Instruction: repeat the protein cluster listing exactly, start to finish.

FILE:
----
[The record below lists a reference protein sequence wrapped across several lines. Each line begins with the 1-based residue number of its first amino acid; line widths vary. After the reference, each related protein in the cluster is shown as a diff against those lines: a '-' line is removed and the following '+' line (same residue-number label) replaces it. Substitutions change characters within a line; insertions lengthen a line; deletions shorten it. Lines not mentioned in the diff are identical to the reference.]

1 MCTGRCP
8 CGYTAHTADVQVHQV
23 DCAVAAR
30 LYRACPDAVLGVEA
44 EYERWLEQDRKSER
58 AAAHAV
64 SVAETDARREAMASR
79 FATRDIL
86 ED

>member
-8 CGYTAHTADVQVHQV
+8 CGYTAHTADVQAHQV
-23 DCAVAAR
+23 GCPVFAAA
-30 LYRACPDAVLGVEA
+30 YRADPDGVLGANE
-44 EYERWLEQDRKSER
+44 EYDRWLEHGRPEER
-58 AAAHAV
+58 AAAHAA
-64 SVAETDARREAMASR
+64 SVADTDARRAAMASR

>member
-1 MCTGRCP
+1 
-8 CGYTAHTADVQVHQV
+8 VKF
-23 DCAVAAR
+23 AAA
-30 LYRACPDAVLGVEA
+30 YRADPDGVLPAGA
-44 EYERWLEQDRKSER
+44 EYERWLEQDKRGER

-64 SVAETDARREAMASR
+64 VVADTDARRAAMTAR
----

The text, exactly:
[The record below lists a reference protein sequence wrapped across several lines. Each line begins with the 1-based residue number of its first amino acid; line widths vary. After the reference, each related protein in the cluster is shown as a diff against those lines: a '-' line is removed and the following '+' line (same residue-number label) replaces it. Substitutions change characters within a line; insertions lengthen a line; deletions shorten it. Lines not mentioned in the diff are identical to the reference.]

1 MCTGRCP
8 CGYTAHTADVQVHQV
23 DCAVAAR
30 LYRACPDAVLGVEA
44 EYERWLEQDRKSER
58 AAAHAV
64 SVAETDARREAMASR
79 FATRDIL
86 ED

>member
-8 CGYTAHTADVQVHQV
+8 CGYTAHTADVQAHQV
-23 DCAVAAR
+23 GCPVFAAA
-30 LYRACPDAVLGVEA
+30 YRADPDGVLGANE
-44 EYERWLEQDRKSER
+44 EYDRWLEHGRPEER
-58 AAAHAV
+58 AAAHAA
-64 SVAETDARREAMASR
+64 SVADTDARRAAMASR

>member
-1 MCTGRCP
+1 
-8 CGYTAHTADVQVHQV
+8 VKF
-23 DCAVAAR
+23 AAA
-30 LYRACPDAVLGVEA
+30 YRADPDGVLPAGA
-44 EYERWLEQDRKSER
+44 EYERWLEQDKRGER

-64 SVAETDARREAMASR
+64 VVADTDARRAAMTAR